JEFFERSON CITY, Mo. (AP) - A Missouri senator running for state attorney general pitched legislation Tuesday to change how the state defines and punishes acts of terrorism.
Two of Columbia Republican Sen. Kurt Schaefer’s bills describe terrorism acts as “for the purpose of, or in a manner of, intimidating or coercing a civilian population, influencing the policy of a government by intimidation or coercion, or affecting the conduct of a government.”
“We really don’t have a mechanism to deal with what is a reality now of public safety, which is a threat of terrorism in the state of Missouri,” Schaefer told reporters after the committee hearing.
One bill deals with those convicted of first-degree murder after committing an act of terrorism, as defined by the legislation. It would require judges and juries to consider if the murder was related to an act of terrorism when weighing whether to execute the killer.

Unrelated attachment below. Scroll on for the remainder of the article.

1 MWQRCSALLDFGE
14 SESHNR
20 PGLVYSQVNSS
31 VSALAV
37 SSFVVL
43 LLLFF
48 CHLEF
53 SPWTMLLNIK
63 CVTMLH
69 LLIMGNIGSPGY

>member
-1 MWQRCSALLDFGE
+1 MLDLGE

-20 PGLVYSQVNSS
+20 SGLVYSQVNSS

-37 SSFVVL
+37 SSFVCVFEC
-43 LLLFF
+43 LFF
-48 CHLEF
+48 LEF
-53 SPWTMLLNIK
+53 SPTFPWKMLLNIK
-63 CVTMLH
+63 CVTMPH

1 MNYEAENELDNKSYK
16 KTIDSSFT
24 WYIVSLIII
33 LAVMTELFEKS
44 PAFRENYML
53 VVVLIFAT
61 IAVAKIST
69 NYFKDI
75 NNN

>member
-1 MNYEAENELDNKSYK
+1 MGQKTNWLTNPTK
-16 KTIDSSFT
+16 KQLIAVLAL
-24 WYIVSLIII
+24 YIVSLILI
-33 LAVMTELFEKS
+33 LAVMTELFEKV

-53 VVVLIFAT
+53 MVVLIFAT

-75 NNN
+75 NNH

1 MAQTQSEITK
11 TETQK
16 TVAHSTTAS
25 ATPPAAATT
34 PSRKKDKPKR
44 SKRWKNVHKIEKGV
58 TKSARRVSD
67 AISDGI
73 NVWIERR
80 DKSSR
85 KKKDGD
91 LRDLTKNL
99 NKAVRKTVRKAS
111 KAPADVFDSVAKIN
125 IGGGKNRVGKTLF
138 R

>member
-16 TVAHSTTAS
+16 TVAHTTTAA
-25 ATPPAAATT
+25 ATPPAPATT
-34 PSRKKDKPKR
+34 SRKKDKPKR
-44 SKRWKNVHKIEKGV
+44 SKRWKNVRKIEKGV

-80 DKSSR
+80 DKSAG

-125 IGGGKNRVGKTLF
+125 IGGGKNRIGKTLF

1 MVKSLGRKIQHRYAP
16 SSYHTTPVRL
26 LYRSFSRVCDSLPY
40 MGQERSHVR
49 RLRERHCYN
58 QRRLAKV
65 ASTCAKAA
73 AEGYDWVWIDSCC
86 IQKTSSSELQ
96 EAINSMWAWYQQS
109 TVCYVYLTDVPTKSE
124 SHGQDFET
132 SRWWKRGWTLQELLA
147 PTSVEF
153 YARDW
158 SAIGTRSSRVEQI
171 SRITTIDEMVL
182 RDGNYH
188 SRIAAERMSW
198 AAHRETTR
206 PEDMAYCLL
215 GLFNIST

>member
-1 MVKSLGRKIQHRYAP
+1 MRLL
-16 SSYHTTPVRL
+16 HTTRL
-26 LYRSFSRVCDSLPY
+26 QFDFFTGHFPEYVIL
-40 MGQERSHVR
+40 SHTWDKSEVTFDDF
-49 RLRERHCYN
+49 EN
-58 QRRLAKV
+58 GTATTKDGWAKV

Schaefer said while convicted first-degree murderers who commit terrorist acts could face the death penalty under current law, a list of aggravating circumstances that judges and juries now must review during sentencing doesn’t include an option for what he considers terrorism.
The attorney general’s office defends the state in death penalty appeals and sometimes prosecutes those cases.
Another measure by Schaefer would define as a terrorist crime seriously injuring someone while trying to intimidate or coerce residents or government. The penalty would be life in prison without eligibility for parole.
American Civil Liberties Union of Missouri lobbyist Sarah Rossi criticized how Schaefer’s bills describe acts of terrorism. She worried the state’s definition is not narrow enough compared with the federal government’s. She said that might lead to, for example, altercations during protests being prosecuted as acts of terrorism.
Schaefer also is pushing a measure to require the attorney general’s office to oversee screenings of jail and prison volunteers for terroristic tendencies.
When asked if he plans to use his bills during his campaign for attorney general, where he faces a potential GOP primary, Schaefer said the legislation is “good government.”
Terrorism bills are SBs 775, 891 and 939.
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